Atheists Can't Be Real Americans
It wasn't long ago that San Antonio Pastor John Hagee articulated what many religious Americans believe:
"This nation was not built for atheists or by atheists. It was built by Christian people who believed in the Word of God. To the atheists watching this telecast, if our belief in God offends you, move. There are planes leaving every hour on the hour, going every place on planet earth. Get on one. We don't want you, and we won't miss you. I promise you."
Hagee is the influential head of a 20,000-member megachurch, and his comments were amplified by Joseph Farah in a 6/11/12 WorldNetDaily article, called "Why Atheists Can't Be Real Americans."
According to Farah, atheists represent the "un-American way."
The stigma runs deep. In fact, atheists are barred in seven U.S. states from even holding public office. Why? Because we aren't true Americans.
The religious charge that atheists should embrace One Nation Under God or get out. They laud our founding fathers as universally religious (aka: Christian). They point to the God displayed on our currency and invoked in our Pledge of Allegiance. They wail about killjoy atheists who seek to make illegal all prayers in the vicitinity of public schools and government buildings. And they lament the moral and societal decay that has undoubtedly blossomed as the result of godlessness.
Let's explore these assertions against the facts.
- The United States was actually founded by people seeking escape from religious oppression. Many of our founding fathers were non-believers or, at the very least, did not hold to the Abrahamic god (Thomas Jefferson, John Adams, Benjamin Franklin, James Madison, etc).
- The United States protects the freedom of religion, but its government is not based on religion, and it declares this in the First Amendment of its Constitution: "Congress shall make NO law respecting an establishment of religion, or prohibiting the free exercise thereof..."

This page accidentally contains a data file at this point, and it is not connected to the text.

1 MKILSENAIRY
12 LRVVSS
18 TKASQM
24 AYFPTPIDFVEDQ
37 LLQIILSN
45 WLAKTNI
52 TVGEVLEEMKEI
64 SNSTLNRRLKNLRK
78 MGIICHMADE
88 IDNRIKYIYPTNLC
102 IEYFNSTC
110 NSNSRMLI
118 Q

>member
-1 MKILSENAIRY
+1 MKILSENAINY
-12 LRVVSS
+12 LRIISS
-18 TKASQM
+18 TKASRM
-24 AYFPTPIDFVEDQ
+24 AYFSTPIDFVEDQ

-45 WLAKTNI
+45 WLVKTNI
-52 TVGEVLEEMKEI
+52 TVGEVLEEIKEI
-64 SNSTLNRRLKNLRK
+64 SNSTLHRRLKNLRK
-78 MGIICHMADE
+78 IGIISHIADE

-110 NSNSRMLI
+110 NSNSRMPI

- The United States was most definitely not founded on the protestant faith. In 1796, this was clearly stated in The Treaty of Tripoli, a documented submitted to the senate by John Adams, ratified by the U.S. senate and declared the law of the land shortly thereafter.
- To be a citizen of the United States, no one "must believe" in a deity. I refer you again to points #1, #2 and #3.
- "In God We Trust" wasn't added to the money by our founders, but much later - on coins shortly after the Civil War, and on paper currency in 1956.
- "Under God" wasn't in the original Pledge of Allegiance, but was added in 1954 during a time of religious fervor and amid the desire to distinguish the USA from the "godless," communist Soviet Union. In other words, it was added by politicians proclaiming moral superiority against an enemy nation.
- Nobody seeks to take the freedom to pray away from students. In this country, students (and teachers) can personally pray without persecution or fear. What they CAN'T do is instigate or promote school-endorsed prayer or use taxpayer-funded institutions of education to promote their own personal religious agenda. (And it is a personal agenda. Ask a Christian teacher at a Texas public school how he/she feels about the freedom to have Muslim prayers in the classroom, and you'll see how narrow the "Keep Prayer In Schools" argument truly is.)
- Atheism isn't ruining this great nation. Or any nation. In fact, according to the recent Global Peace Index (which attempts to measure national health based on factors like internal wars, external wars, criminal activity, political instability, human rights issues, terrorist actions, prison population and more), the three most peaceful nations on the planet are largely non-religious: New Zealand, Iceland and Japan, respectively. The highly-religious United States ranks at a dismal #88.
Finally, these religious people aren't being oppressed. They're not being persecuted. Their rights aren't being stripped away. They're simply (and finally) being informed that their protests are based on false history, bigotry and a poor understanding of the law.
I would encourage them to brush up on this information, because the American Religious Identification Survey (ARIS) reveals that "non-religion" is the fastest growing "religion" demographic in the United States today. This nation (and this planet) belongs to these non-religious citizens as much as it does to John Hagee and his ilk, and as so many of these secular individuals are committed to goodness, hard work, peace, love, joy and making a better world, Hagee & Company might consider taking a moment to learn from their example.